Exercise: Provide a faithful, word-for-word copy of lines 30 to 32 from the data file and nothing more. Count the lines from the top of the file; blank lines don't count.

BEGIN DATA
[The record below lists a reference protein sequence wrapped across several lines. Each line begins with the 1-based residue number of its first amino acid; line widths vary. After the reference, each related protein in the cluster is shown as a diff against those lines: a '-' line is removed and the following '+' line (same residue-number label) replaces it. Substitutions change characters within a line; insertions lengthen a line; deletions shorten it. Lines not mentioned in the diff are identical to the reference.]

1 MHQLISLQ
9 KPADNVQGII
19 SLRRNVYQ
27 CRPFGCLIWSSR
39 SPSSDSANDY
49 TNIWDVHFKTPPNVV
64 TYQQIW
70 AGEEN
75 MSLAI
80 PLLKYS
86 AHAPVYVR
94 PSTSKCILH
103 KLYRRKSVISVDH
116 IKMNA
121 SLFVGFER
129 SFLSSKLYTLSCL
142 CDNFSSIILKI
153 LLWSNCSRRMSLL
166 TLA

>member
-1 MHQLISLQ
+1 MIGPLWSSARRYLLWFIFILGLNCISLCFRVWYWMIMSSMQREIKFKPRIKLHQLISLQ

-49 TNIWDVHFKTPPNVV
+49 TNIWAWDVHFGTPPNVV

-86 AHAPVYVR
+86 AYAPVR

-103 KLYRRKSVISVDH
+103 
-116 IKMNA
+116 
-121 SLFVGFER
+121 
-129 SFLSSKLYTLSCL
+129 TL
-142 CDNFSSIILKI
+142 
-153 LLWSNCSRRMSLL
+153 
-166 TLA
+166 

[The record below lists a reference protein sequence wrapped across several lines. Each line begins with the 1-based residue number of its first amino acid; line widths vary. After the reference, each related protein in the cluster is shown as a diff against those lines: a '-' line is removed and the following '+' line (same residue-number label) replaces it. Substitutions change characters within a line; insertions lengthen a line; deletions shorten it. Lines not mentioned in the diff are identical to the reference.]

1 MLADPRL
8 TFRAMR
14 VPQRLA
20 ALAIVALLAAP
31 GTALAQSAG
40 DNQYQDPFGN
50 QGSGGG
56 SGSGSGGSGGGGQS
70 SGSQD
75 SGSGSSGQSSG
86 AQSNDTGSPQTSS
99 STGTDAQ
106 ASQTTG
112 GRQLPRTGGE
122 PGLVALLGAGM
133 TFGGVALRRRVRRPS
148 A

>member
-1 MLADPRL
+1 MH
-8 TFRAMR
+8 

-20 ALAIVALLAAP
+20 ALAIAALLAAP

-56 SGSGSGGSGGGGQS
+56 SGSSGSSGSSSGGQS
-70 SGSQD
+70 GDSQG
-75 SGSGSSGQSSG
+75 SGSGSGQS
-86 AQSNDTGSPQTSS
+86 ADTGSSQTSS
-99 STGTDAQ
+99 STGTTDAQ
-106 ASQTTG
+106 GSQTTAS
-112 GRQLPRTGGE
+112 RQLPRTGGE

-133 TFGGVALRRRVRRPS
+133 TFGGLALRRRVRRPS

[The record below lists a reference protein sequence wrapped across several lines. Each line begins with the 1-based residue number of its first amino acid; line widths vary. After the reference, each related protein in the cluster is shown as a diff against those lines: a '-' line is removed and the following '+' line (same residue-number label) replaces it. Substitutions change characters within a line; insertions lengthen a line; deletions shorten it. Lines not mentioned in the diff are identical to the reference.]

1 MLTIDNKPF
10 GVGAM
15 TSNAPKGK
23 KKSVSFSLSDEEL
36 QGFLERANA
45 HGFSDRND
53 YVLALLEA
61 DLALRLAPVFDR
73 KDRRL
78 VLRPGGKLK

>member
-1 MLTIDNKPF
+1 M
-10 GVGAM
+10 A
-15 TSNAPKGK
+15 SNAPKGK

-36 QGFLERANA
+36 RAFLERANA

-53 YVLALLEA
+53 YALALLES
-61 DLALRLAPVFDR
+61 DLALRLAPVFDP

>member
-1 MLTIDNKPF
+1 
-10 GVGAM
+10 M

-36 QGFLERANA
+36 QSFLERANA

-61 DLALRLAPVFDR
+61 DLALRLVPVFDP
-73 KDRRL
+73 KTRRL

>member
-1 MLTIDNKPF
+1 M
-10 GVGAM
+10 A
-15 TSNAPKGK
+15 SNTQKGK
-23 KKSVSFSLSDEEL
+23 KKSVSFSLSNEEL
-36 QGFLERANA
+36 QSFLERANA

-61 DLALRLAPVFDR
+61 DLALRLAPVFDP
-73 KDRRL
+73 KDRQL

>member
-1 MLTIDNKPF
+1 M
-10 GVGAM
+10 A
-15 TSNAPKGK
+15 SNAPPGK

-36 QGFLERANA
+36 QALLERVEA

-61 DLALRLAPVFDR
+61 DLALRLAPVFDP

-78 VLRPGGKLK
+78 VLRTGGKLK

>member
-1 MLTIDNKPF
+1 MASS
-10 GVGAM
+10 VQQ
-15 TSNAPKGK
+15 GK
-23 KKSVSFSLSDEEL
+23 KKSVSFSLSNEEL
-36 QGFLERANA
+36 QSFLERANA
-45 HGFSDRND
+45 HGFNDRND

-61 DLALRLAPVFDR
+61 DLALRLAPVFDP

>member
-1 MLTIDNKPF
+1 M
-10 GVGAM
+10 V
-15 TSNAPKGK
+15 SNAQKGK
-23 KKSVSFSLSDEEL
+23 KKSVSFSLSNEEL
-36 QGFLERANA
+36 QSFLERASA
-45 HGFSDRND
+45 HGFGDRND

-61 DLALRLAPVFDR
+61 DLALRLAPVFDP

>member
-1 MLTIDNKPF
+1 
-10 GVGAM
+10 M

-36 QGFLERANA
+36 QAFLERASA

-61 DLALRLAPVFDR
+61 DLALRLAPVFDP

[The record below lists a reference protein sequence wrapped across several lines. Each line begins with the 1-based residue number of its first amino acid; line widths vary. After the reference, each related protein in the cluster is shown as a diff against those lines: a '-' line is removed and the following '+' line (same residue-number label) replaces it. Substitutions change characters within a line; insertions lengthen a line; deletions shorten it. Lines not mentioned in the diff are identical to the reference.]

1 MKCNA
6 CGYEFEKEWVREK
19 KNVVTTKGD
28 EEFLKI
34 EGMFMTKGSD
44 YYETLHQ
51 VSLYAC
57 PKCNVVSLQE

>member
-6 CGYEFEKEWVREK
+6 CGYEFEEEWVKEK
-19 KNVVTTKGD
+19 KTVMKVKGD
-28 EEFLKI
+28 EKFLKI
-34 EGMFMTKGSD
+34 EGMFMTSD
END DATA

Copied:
-116 IKMNA
+116 
-121 SLFVGFER